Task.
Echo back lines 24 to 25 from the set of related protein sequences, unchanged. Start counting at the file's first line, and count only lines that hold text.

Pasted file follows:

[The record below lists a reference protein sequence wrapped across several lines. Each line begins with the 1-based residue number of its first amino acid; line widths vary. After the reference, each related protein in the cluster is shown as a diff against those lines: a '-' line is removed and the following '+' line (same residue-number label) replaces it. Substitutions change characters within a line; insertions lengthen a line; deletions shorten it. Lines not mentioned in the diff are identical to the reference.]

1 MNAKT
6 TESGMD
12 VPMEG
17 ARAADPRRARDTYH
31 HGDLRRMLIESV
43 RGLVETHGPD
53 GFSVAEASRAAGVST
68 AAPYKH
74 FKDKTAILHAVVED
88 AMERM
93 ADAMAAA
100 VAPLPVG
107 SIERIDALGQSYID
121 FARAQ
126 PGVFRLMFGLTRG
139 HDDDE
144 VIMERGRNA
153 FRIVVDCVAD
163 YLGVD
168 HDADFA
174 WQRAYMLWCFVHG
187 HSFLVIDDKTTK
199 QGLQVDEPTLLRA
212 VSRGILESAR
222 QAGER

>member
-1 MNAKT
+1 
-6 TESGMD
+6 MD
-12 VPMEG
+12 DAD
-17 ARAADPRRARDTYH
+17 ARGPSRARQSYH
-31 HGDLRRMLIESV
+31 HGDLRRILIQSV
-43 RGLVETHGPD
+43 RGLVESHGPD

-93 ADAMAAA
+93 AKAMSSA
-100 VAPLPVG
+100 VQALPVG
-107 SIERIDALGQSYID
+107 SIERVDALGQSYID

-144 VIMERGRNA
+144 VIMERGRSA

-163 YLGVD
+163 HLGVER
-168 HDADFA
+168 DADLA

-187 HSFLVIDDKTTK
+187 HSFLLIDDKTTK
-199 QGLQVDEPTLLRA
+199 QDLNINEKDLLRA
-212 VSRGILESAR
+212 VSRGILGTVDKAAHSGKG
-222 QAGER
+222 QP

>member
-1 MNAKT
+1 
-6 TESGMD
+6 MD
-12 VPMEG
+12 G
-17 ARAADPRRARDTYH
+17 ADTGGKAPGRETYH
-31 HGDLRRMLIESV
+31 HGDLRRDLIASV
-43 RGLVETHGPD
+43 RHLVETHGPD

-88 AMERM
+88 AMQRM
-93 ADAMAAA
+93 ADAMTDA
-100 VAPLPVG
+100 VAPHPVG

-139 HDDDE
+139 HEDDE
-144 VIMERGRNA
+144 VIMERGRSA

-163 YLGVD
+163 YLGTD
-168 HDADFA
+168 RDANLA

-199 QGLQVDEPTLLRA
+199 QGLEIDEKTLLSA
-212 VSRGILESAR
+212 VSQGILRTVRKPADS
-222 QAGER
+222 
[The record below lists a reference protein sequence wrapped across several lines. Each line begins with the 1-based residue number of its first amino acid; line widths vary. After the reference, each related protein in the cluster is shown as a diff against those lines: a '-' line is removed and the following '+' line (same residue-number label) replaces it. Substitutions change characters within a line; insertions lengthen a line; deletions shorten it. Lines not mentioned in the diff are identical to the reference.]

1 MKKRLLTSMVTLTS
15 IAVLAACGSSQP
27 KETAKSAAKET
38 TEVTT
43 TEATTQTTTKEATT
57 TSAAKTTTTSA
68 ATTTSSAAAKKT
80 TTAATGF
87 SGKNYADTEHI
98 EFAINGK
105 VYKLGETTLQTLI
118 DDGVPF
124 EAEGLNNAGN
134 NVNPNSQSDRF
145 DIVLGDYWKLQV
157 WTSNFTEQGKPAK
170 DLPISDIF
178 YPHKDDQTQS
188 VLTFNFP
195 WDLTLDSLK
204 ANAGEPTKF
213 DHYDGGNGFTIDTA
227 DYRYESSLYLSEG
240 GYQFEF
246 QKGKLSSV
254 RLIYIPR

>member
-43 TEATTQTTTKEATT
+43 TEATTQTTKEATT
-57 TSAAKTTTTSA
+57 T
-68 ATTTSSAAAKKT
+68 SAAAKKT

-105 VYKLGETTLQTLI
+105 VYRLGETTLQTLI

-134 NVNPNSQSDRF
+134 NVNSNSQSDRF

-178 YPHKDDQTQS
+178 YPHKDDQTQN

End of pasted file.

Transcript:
199 QGLQVDEPTLLRA
212 VSRGILESAR